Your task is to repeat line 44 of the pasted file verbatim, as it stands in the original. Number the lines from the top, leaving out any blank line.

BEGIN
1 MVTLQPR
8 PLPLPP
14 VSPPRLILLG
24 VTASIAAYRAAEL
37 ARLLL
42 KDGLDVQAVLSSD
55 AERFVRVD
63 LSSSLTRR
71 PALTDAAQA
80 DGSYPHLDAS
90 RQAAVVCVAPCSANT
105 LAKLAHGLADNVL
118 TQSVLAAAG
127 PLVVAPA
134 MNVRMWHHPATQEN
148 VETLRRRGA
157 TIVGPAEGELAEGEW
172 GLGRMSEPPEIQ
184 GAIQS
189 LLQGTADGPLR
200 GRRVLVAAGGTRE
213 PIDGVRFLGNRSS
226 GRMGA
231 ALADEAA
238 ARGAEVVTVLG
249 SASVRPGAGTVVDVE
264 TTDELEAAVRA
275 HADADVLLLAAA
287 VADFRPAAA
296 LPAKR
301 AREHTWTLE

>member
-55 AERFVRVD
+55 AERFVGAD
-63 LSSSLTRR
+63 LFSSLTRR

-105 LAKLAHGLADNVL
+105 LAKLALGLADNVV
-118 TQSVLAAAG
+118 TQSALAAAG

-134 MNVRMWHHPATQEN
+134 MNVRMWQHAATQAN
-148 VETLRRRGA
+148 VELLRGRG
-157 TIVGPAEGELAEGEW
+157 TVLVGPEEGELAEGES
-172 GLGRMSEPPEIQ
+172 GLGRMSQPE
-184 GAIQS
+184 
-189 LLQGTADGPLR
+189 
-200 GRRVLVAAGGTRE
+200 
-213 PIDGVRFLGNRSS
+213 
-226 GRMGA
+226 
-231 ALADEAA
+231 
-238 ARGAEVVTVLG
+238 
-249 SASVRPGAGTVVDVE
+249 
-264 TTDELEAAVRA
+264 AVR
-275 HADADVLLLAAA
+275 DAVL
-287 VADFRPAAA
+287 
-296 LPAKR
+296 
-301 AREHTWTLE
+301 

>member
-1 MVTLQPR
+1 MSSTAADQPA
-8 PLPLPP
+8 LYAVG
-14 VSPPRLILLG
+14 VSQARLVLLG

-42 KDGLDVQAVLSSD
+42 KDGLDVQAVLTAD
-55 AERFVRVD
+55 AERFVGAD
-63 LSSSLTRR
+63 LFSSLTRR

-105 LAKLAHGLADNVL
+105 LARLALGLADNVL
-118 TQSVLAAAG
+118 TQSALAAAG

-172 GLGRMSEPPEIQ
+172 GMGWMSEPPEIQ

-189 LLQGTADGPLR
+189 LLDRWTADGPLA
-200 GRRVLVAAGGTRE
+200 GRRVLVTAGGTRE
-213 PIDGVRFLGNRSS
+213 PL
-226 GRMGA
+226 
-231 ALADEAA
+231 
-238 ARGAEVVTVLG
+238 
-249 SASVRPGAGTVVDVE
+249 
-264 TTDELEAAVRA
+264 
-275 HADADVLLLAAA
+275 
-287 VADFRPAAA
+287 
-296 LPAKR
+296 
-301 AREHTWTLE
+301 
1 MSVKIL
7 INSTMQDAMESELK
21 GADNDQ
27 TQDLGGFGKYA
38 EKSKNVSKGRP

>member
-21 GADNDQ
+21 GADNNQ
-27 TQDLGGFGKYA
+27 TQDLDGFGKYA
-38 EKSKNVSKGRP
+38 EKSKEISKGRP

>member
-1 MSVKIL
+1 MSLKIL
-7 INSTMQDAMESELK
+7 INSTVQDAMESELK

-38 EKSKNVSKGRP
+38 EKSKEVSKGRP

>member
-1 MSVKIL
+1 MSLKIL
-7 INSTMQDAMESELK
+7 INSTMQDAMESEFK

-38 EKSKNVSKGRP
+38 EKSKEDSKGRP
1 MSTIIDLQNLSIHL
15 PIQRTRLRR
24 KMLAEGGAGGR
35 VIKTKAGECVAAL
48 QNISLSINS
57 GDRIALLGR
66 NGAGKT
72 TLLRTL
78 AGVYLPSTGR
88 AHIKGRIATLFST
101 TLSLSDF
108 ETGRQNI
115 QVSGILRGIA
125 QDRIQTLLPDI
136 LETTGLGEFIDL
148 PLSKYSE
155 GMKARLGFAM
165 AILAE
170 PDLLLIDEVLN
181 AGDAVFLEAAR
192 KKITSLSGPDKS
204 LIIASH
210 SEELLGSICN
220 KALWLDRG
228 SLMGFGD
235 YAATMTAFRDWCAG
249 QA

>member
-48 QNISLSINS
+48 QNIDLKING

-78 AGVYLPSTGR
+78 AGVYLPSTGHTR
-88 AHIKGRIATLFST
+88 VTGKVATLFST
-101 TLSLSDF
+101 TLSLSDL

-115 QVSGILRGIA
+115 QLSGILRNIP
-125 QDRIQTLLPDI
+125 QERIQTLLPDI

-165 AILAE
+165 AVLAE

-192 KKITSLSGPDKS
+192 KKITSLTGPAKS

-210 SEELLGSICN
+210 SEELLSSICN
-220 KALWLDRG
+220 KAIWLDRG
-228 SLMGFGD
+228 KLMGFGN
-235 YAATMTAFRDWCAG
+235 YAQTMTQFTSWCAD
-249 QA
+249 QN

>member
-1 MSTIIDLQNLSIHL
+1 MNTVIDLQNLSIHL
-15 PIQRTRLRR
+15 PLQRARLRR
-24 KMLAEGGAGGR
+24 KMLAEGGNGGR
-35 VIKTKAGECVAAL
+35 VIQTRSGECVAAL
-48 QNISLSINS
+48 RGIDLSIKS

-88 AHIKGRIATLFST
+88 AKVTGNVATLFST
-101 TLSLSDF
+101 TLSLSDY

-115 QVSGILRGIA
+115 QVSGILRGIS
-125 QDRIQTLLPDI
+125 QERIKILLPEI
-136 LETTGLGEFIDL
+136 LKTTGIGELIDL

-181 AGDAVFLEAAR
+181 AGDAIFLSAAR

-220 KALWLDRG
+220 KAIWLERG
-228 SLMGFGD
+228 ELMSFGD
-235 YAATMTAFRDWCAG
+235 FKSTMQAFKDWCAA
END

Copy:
+148 VELLRGRG